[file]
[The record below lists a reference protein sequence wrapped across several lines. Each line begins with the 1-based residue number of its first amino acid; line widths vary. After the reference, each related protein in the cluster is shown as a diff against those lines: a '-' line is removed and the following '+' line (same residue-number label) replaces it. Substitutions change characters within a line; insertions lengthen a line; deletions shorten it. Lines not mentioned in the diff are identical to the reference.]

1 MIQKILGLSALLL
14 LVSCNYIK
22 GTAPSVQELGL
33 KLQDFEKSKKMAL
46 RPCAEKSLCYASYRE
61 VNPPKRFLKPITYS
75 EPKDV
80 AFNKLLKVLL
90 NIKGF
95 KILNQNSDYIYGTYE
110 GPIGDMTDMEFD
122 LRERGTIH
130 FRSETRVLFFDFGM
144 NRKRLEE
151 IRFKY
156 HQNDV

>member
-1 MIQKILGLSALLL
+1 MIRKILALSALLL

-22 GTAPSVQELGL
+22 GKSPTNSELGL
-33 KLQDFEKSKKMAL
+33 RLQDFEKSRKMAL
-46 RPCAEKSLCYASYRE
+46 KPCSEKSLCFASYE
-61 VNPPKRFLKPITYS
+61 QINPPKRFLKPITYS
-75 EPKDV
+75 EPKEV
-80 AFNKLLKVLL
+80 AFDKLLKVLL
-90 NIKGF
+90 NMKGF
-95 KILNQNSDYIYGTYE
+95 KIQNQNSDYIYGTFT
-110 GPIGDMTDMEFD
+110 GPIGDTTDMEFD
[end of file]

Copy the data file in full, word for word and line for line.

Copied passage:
[The record below lists a reference protein sequence wrapped across several lines. Each line begins with the 1-based residue number of its first amino acid; line widths vary. After the reference, each related protein in the cluster is shown as a diff against those lines: a '-' line is removed and the following '+' line (same residue-number label) replaces it. Substitutions change characters within a line; insertions lengthen a line; deletions shorten it. Lines not mentioned in the diff are identical to the reference.]

1 MIQKILGLSALLL
14 LVSCNYIK
22 GTAPSVQELGL
33 KLQDFEKSKKMAL
46 RPCAEKSLCYASYRE
61 VNPPKRFLKPITYS
75 EPKDV
80 AFNKLLKVLL
90 NIKGF
95 KILNQNSDYIYGTYE
110 GPIGDMTDMEFD
122 LRERGTIH
130 FRSETRVLFFDFGM
144 NRKRLEE
151 IRFKY
156 HQNDV

>member
-1 MIQKILGLSALLL
+1 MIRKILALSALLL

-22 GTAPSVQELGL
+22 GKSPTNSELGL
-33 KLQDFEKSKKMAL
+33 RLQDFEKSRKMAL
-46 RPCAEKSLCYASYRE
+46 KPCSEKSLCFASYE
-61 VNPPKRFLKPITYS
+61 QINPPKRFLKPITYS
-75 EPKDV
+75 EPKEV
-80 AFNKLLKVLL
+80 AFDKLLKVLL
-90 NIKGF
+90 NMKGF
-95 KILNQNSDYIYGTYE
+95 KIQNQNSDYIYGTFT
-110 GPIGDMTDMEFD
+110 GPIGDTTDMEFD